Imagine that a commanding officer is planning to have the soldiers under his or her order read, or is planning to read to them from, All Quiet on the Western Front as part of their preparation for...
Imagine that a commanding officer is planning to have the soldiers under his or her order read, or is planning to read to them from, All Quiet on the Western Front as part of their preparation for battle. Why would this not be a good idea? Cite specific passages from the novel to support your view.
Although All Quiet on the Western Front is set during World War I, there are many situations in the novel which could adversely affect contemporary soldiers.
Reading a narrative in which war is glorified to young men and then the horrors are clarified in detail, where men starve and are infested with lice and rats run about them, where gangrene sets into a young man's leg and it must be amputated, where men are poisoned by mustard gas and die a tortuous death, and where pieces of men are strewn about a battlefield, in which arms and heads cling to barbed wire, would certainly be counterproductive to instilling enthusiasm and encouraging patriotism in military troops.
In the first chapter of Remarque's novel, Paul Baumer and his troop, after having been engaged in battles, receive a letter from their former schoolmaster, Heir Kantorek, who urged them to enlist by telling them stories that glorified war. However, after their first battle, the young men have lost their innocence and their enthusiasm for war and are disillusioned.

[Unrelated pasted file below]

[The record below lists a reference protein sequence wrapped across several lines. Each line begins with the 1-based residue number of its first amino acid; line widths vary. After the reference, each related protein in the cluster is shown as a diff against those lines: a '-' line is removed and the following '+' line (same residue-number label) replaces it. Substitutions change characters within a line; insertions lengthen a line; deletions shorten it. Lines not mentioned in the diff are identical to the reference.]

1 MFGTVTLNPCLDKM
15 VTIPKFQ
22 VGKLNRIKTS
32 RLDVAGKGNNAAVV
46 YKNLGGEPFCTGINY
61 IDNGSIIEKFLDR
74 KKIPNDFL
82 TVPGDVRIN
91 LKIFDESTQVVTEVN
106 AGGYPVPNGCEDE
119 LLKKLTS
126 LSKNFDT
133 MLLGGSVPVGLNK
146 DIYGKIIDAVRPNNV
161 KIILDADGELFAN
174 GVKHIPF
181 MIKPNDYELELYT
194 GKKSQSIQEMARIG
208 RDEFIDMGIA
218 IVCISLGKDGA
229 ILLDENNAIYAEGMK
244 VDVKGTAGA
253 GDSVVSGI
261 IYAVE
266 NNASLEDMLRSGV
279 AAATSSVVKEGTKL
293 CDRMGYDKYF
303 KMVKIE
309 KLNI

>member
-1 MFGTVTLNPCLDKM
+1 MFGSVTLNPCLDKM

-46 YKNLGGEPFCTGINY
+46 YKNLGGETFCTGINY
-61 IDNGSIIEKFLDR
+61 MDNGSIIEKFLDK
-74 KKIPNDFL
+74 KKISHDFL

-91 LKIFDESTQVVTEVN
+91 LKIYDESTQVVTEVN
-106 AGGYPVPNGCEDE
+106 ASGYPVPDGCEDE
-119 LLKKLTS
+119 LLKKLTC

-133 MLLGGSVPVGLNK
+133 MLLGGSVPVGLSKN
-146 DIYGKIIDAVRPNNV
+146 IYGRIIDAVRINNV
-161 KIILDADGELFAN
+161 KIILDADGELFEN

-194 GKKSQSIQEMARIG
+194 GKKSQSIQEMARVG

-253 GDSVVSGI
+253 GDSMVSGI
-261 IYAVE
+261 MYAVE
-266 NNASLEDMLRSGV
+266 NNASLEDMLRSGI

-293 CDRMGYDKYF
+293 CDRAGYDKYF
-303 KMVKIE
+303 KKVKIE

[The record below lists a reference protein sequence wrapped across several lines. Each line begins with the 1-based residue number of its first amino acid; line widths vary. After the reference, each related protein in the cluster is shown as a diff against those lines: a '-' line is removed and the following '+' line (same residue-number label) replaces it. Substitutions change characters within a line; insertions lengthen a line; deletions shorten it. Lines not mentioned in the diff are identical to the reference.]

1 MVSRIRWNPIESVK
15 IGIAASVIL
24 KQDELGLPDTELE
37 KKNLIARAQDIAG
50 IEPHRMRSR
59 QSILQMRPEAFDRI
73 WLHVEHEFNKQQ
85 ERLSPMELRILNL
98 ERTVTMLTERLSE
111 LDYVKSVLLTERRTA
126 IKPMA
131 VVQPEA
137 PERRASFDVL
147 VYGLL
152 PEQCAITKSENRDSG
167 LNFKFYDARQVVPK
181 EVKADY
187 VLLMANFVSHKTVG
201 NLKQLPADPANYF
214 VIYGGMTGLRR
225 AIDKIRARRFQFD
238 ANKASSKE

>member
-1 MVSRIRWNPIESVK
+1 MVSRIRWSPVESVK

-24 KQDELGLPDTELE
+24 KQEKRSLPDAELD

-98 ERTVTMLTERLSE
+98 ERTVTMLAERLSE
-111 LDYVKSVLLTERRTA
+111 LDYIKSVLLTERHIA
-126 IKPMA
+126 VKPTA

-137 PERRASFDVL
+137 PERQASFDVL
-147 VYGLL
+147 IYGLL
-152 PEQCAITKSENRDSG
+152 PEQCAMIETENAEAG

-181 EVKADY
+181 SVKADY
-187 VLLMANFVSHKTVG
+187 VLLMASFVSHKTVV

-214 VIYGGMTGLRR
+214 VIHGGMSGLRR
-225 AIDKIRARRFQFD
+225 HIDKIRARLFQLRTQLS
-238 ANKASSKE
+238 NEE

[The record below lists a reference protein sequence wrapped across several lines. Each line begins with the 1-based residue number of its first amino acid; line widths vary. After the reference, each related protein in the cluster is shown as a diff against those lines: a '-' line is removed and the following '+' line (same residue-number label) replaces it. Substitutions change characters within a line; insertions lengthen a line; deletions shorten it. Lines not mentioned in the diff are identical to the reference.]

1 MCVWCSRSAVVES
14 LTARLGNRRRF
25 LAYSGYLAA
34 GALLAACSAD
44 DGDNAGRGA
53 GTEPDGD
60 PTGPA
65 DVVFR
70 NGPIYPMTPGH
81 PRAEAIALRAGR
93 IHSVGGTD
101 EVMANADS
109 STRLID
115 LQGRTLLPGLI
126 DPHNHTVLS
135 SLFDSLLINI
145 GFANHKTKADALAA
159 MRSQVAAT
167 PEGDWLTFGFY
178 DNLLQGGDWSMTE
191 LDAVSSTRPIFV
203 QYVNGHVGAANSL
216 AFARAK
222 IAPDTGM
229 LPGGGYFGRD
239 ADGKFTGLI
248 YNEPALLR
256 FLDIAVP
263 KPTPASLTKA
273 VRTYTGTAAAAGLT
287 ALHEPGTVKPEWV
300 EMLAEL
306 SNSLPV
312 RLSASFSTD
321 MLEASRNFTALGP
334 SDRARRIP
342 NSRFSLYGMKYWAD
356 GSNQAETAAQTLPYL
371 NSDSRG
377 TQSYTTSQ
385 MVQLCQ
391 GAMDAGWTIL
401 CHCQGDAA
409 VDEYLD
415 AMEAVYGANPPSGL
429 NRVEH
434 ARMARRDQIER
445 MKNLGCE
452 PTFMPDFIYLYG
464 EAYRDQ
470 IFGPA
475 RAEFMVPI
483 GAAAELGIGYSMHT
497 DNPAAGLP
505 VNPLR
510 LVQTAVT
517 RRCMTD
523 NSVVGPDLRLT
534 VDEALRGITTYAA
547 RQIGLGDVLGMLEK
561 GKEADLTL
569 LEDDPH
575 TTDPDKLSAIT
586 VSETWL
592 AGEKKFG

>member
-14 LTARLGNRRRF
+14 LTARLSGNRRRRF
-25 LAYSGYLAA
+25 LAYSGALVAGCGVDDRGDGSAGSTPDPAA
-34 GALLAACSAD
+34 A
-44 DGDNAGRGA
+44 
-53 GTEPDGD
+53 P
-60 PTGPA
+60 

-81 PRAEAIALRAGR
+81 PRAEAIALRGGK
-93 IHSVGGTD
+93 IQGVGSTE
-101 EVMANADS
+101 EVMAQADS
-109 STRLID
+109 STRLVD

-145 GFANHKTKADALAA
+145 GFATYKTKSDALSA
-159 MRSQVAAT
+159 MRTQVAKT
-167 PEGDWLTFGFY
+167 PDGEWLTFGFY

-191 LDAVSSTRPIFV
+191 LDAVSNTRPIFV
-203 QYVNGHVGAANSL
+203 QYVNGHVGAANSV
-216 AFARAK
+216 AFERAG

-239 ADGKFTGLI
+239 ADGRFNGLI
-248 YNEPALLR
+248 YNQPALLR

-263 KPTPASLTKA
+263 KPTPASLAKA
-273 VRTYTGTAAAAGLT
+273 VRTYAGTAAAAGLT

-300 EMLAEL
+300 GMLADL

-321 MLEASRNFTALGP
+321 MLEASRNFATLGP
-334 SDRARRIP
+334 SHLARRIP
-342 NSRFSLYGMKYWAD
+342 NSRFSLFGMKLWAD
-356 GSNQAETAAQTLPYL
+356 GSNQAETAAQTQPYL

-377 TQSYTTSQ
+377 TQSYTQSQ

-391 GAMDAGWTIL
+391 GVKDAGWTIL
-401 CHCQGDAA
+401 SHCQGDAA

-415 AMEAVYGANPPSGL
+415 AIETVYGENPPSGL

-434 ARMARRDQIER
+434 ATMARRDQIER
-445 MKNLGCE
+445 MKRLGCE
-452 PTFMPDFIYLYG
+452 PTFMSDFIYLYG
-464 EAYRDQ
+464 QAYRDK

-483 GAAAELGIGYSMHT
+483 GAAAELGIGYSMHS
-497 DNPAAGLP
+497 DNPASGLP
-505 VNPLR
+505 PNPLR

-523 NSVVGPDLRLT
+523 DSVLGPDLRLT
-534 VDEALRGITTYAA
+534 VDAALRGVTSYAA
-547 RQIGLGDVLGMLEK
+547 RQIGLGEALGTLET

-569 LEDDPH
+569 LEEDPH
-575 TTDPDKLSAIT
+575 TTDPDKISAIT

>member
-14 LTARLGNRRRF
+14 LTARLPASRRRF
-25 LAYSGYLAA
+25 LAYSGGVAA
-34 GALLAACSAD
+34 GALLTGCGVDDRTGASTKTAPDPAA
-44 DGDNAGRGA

There were thousands of Kantoreks, all of whom were convinced that they were acting for the best — in a way that cost them nothing.
One of the most negative effects of war is the disconnect and alienation that young soldiers often feel when they return home after war. In Chapter Six, for instance, Paul describes himself and his fellow soldiers:
We are forlorn like children, and experienced like old men, we are crude and sorrowful and superficial—I believe we are lost.
While Paul is home on leave in Chapter Seven, he senses a distance between himself and his family; he cannot seem to relate to them as before. When his mother asks him about what she has heard from another young man who has returned home and "said it was terrible out there now, with the gas and all the rest of it," Paul knows he cannot describe the real horrors where men "stood and lay about, with blue faces, dead."
In Chapter Ten Paul finds himself in a hospital with a broken leg and a wounded arm. He is anxious because the doctor is infamous for simply amputating limbs. Paul is operated on, but he is told that the bones will not mend properly. Paul concludes that a hospital "alone shows what war is." Many men come in, then go to the operating rooms, and are not seen again. Some of the surgeons are not concerned about soldiers' limbs.
If new recruits were able to know of the war beforehand, they probably would not enlist. For, like Paul, once having had the experience of battle and the other horrors of war, they would probably realize that war is anything but romantic and glorious.